Today, living without plastic would be almost impossible in everyday life. The world’s plastic production is increasing rapidly, creating massive amounts of plastic waste; thus, problems related to plastic waste are occurring everywhere. South Korea is often characterized as “The Trash Kingdom” or “Plastic Korea” due to the prominent amounts of plastic waste generated every year. The annual plastic waste per capita is nearly 100 pounds, placing the country as the third-biggest waste producer after England and the United States. Yet, the problems around plastic waste extend far beyond Korea, but it is estimated that by 2040, the amount of plastic worldwide could reach around 1.3 billion tons. The social impacts surrounding the immense litter are distressing; the microplastics produced during decomposition often end up in foods and tap water, and endocrine-disrupting chemicals emitted from plastic waste can cause reproductive disorders and cancer. Plastics' initial use for convenience is now shifting to becoming a detriment to the environment and health.
Surprisingly, the toothbrush, an essential household item used in our everyday lives, is one of the leading products that contribute to the astounding amount of plastic we throw away every year. If the world’s population followed the standard advice to replace their toothbrush every three months, we would dispose approximately of 29.4 billion toothbrushes annually, equivalent to 600 thousand tons of waste. Toothbrushes are also considered especially difficult to recycle due to the small and sturdy parts in toothbrushes; most small plastic pieces get incinerated or end up in landfills where they take up to 500 years to biodegrade. Therefore, by having these problems regarding plastic waste in mind and recognizing the potential of a business solution, a dentist named Geunwoo Park initiated the social venture company Dr. Noah and began developing biodegradable bamboo toothbrushes as a substitution for plastic ones. Park wanted to reduce plastic waste through his business solution and wanted to increase the income of residents in impoverished areas, including locations where bamboos grew. In terms of business management, Park thought ahead of most Korean organizations contemplating environmental, social, and governance (ESG). He sought to create consonance between the growth of staff and the company.
Currently, Dr. Noah has manufactured nearly 1 million bamboo toothbrushes, resulting in reductions of plastic waste by almost 17,000 kilograms and an increase in the income of formerly impoverished communities. Its production has cultivated a work environment that promotes efficiency and balance through autonomy, delegated decision-making, and a growth mindset. Dr. Noah elucidates on how companies can successfully apply ESG to their management. The main advantages of bamboo toothbrushes are the ability to biodegrade much faster than a plastic brush. Although the bristles on bamboo toothbrushes are made with nylon, a material that does not biodegrade quickly and has no developed alternatives, the environmental footprint it endures is much smaller. Moreover, the population is growing interested in zero-waste products, including the generation MZ, whose consumption patterns are shifting to greater awareness of the environment, thus making increased purchases based on personal beliefs and values.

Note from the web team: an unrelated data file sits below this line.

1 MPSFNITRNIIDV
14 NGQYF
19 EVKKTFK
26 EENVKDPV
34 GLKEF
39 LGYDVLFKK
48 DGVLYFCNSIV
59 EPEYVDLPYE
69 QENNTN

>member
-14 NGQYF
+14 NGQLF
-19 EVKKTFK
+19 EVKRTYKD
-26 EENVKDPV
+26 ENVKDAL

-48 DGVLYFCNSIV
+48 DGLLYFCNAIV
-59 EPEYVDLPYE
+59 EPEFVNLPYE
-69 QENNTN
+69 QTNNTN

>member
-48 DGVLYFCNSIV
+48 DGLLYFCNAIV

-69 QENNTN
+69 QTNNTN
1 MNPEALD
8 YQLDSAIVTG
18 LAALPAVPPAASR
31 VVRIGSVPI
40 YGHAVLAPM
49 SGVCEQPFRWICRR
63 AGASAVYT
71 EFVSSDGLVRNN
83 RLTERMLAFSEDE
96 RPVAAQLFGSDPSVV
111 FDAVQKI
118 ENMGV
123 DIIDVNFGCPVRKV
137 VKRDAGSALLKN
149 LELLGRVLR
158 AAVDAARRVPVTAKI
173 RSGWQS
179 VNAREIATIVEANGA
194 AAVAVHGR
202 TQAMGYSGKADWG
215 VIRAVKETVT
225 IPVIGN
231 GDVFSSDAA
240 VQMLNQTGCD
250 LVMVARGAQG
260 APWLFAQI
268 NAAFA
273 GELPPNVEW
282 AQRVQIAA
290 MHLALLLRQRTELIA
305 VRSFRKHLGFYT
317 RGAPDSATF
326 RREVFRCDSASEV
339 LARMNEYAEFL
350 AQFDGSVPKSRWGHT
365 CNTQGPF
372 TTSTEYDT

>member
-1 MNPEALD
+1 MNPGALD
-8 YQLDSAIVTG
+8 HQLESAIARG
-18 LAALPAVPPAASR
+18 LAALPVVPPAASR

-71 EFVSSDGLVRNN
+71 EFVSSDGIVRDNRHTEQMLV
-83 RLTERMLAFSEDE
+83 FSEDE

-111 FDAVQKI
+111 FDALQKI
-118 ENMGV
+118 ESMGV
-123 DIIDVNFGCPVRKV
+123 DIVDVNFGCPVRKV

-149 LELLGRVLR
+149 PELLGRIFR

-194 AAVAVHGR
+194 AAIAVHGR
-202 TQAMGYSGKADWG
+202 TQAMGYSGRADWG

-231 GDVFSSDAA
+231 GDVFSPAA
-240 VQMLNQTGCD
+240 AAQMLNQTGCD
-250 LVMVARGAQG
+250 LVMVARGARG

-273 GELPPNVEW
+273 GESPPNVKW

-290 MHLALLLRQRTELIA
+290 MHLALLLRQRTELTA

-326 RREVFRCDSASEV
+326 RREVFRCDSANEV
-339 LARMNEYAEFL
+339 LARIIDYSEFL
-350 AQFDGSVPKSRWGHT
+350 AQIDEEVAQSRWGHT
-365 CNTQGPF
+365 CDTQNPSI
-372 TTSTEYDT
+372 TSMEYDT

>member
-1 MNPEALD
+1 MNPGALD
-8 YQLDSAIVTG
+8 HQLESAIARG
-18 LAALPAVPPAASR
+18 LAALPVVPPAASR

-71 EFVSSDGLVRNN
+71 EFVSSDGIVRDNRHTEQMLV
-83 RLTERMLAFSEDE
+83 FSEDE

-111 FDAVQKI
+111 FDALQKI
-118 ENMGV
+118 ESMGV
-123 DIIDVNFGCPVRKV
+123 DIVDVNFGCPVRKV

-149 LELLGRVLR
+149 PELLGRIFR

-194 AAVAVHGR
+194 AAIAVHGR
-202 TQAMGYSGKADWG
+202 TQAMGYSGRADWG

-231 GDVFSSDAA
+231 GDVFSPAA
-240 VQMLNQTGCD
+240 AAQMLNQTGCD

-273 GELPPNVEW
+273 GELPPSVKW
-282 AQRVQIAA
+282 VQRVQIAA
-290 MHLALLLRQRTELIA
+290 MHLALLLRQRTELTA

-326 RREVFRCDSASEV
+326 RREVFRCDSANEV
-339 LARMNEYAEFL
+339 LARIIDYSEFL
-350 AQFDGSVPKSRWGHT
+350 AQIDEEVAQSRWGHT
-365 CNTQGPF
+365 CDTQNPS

Furthermore, the impacts of bamboo toothbrushes go beyond the environmental impacts. The significant economic and social implications of bamboo toothbrushes are the advancement in the income levels of residents residing in low-income regions. In 2008, while Chinese bamboo producers received $110 to $130 per ton of bamboo, Vietnamese bamboo obtained $30 to $40 per ton. This occurrence was due to the low demand for building materials and glasses in Vietnam. Yet, the impact of Dr. Noah’s work in increasing the demand for raw materials from suppliers in low-developed regions of Vietnam to provide sustenance for a product with high added value allowed local suppliers to raise their price, therefore leading to increasing resident income. Today, in Thanh Hóa, Vietnam’s largest bamboo-producing region, the residents earn a monthly income of around $67; it is estimated that approximately 1,350 poor bamboo farmers have managed to reach the median income level.
Dr. Noah’s sales reached nearly 1.1 billion won in just half of 2021. The social and financial values are entirely consolidated with their social business model; as the sales increase more rapidly, the greater the social achievements are fulfilled. However, Dr. Noah does not hope to be the company that sells the most toothbrushes in the world. Instead, they wish to maximize their social impact by becoming the company that inspires every plastic toothbrush company in the world to produce its bamboo toothbrush. The environmental effects that Colgate, the world’s number one seller of toothbrushes, could undergo if it sold eco-friendly products is substantial. Park remarks there is nothing more rewarding than incentivizing global companies to take green action.
Since 2016, Dr. Noah has consistently been carrying the path of sustainable ESG management to aim for social innovation and social impact. The company's continual efforts to conduct new research and develop into a more socially valuable company have led to social, economic, and environmental success. In the future, they will explore more ways to quantify the impact generated from its supply chain, especially in how much the partnership has improved the Vietnamese bamboo farmers' and their families’ quality of life. Today, we stand amongst the growing interest in social enterprises. Dr. Noah provides constant inspiration for entrepreneurs who dream of starting new social enterprises that take social responsibility in all levels of ESG.